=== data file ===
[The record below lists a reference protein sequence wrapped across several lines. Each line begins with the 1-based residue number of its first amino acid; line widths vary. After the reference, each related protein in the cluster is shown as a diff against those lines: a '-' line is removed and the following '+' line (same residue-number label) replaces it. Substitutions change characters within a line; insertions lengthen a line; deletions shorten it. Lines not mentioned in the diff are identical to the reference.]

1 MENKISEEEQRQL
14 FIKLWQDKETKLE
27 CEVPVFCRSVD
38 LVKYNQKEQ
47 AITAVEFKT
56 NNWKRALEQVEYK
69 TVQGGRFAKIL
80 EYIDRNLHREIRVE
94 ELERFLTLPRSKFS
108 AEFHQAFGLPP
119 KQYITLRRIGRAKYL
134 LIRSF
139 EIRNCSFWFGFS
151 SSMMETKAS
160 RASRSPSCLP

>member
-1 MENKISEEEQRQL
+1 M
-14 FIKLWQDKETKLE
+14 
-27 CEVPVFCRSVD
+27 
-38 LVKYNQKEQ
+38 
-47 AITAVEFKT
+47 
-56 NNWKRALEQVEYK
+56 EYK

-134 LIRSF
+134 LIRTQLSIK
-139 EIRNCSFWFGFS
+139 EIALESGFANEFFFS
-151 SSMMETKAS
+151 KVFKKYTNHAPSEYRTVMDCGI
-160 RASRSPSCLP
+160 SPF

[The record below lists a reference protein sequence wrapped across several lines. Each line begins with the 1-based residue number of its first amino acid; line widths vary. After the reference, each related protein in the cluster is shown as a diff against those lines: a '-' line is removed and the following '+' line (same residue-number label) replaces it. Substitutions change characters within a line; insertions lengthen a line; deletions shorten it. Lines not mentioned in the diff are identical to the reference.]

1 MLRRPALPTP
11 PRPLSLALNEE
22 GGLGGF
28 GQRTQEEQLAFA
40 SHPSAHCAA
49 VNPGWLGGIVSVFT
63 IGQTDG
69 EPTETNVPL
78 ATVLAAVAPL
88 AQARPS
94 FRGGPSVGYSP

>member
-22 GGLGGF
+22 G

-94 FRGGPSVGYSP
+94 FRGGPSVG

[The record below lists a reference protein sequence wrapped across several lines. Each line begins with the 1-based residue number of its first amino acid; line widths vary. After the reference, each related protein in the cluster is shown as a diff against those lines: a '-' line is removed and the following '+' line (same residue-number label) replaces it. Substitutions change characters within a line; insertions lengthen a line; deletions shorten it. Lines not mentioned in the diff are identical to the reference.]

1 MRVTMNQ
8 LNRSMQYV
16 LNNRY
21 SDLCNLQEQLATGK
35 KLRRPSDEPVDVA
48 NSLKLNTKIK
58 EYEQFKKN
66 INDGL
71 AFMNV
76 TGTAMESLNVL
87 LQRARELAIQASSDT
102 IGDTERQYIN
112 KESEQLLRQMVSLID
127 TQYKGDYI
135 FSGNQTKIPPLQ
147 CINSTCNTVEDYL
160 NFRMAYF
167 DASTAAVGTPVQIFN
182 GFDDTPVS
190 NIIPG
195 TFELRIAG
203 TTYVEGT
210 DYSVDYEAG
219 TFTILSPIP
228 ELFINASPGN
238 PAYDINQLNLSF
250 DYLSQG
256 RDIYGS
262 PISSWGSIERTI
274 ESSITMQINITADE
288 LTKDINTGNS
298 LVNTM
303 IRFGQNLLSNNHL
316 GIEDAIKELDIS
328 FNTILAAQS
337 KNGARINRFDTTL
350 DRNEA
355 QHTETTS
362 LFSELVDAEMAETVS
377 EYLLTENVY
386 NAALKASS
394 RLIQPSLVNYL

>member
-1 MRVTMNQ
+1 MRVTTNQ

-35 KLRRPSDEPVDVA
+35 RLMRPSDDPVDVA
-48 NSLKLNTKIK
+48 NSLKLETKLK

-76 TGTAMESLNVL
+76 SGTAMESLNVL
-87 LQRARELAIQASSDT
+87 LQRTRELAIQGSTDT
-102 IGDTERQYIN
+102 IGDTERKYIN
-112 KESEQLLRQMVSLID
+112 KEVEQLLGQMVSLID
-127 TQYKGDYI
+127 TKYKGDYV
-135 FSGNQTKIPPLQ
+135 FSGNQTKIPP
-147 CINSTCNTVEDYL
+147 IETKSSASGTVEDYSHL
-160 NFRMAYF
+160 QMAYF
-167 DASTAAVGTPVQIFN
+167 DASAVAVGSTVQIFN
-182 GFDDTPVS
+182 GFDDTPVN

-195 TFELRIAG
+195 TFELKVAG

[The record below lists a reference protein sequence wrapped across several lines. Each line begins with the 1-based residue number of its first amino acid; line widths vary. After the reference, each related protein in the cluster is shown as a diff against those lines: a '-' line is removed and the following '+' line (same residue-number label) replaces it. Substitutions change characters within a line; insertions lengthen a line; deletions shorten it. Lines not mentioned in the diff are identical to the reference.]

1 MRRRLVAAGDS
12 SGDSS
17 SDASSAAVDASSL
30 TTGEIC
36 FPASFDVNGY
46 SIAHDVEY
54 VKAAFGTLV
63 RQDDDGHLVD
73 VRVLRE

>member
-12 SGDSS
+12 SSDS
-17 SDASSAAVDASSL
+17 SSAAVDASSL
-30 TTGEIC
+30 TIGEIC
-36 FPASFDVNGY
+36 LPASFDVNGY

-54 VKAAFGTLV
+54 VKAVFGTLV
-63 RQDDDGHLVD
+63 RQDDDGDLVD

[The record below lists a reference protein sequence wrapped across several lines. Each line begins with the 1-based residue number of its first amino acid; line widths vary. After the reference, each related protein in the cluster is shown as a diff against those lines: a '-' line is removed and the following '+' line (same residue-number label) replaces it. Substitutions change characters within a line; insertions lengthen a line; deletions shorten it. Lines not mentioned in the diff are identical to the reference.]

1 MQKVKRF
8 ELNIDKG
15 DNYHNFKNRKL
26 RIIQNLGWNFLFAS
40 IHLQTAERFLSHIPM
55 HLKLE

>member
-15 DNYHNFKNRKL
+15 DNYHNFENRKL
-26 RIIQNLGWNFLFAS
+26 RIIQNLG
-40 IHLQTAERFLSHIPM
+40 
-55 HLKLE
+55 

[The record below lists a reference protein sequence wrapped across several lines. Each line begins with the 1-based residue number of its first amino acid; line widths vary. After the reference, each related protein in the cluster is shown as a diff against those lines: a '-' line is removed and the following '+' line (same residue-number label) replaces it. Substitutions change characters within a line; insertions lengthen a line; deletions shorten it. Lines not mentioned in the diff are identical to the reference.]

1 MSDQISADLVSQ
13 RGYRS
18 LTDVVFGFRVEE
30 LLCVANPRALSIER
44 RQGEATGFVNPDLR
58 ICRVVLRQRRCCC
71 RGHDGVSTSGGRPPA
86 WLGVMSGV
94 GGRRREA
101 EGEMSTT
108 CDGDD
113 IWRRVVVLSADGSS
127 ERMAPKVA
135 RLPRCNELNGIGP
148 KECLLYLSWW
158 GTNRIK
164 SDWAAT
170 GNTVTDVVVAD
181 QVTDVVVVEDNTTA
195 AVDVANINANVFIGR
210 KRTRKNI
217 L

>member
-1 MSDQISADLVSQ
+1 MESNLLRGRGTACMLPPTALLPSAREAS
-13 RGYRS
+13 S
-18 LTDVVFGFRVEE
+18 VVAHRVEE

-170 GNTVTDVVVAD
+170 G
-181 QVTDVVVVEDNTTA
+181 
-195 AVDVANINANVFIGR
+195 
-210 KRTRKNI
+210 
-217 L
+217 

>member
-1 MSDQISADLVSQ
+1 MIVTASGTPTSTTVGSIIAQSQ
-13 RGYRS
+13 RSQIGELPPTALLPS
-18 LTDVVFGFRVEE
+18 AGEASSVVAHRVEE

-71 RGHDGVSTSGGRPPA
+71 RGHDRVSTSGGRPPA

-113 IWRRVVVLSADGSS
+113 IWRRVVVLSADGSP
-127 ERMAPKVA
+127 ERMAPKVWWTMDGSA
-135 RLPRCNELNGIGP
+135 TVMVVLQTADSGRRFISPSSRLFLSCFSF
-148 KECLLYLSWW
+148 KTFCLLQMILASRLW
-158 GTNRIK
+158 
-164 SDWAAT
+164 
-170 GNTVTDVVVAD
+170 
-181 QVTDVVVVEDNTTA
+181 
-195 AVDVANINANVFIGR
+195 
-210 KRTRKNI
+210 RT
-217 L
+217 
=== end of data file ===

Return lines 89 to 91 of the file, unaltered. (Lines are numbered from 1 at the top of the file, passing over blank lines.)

316 GIEDAIKELDIS
328 FNTILAAQS
337 KNGARINRFDTTL